How Does Steinbeck Present The Theme Of Free Will In Of Mice And Men

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The idea of will is heavily explored throughout many scenes in John Steinbecks, Of Mice and Men. Will is defined as “The power of acting without the constraint of necessity or fate; the ability to act at one's own discretion.” Fate takes over when will is not present. Characters are constantly faced with the consequences that come with their lack of free will throughout the novel.
During chapter three, Candy’s will is challenged in relation to his dog being killed. After Slim suggests to “...put the old devil out of his misery”, the power dynamic between the two characters becomes evident. It is clear that Candy does not wish for his dog to be shot, but he has no real choice. Steinbeck writes, “Candy looked a long time at Slim to try to find …show more content…

Firstly, he mentions on countless occasions how he does not want anybody in his room. He makes note that, “Nobody got any right in here but me.” Even though he mentions this to practically every person who enters his room, he never receives any sort of compliance or response from the others. It is clear that his will and rights are not even being acknowledged. As the scene progresses, more characters engage in the conversation, one being Curley’s wife. The mood gradually tenses, leading to an attempt on Crooks’s part to force Curley’s wife to leave his room. In response, she protrudes her power over him by threatening his life. She says, “You know what I can do to you if you open your trap?...You know what I could do?...Well, you keep your place…I could get you strung up on a tree so easy it ain't even funny.” In this moment, the will power of Crooks becomes completely diminished. He feels as though there is nothing he could say or do in this situation. This dynamic is presented when Steinbeck writes, “Crooks stared hopelessly at her, and then he sat down on his bunk and drew into himself…Crooks seemed to grow smaller, and he pressed himself against the wall…had reduced himself to nothing. There was no personality, no ego-nothing to arouse either like or dislike…his eyes averted, everything that might be hurt drawn in.” His will to speak, fight, and even live is stolen from him entirely. Even …show more content…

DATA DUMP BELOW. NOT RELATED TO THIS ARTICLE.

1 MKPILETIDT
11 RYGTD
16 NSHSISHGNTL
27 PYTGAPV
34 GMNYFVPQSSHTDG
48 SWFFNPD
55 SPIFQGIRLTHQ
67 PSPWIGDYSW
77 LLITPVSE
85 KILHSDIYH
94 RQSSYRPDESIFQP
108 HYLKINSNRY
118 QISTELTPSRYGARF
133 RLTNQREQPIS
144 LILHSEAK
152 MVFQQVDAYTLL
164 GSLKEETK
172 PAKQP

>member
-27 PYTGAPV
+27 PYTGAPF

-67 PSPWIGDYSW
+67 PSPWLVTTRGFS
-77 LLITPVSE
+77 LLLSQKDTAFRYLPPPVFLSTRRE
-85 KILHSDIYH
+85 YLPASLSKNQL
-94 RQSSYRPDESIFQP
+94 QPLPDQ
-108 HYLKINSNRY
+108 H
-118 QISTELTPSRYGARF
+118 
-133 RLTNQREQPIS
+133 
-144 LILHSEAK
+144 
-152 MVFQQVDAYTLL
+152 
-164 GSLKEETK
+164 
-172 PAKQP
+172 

He mentions how it was an accident, clarifying his intentions to the readers. He feels guilty, shameful, and regretful for his actions. This makes it clear to us that Lennie truly did not mean to kill Curley’s wife, he had no will to stop what he was doing. Directly after her death he states, “I done a bad thing. I done another bad thing…I done a real bad thing…I shouldn't of did that.” Lennie feels extremely bad for what he has done. He most likely feels a bit of fear towards himself. He is scared of what his unconscious state is capable of. Later in the scene, Lennie’s mind goes into a dissociative state where he sees his Aunt Clara. As she talks to him, Lennie’s sorrow becomes more and more evident. He talks to her, "...I tried, Aunt Clara, ma'am. I tried and tried. I couldn' help it…I tried, Aunt Clara, ma'am. I tried and tried…I know, Aunt Clara, ma'am. I'll go right off in the hills an' I'll fin' a cave an' I'll live there so I won't be no more trouble to George.” Lennie stating that he ‘couldn’t help it’ provides clear evidence that he had no control over the situation. He had no will to change how the events played out. His will was absent in the unconscious state in which he killed Curley’s

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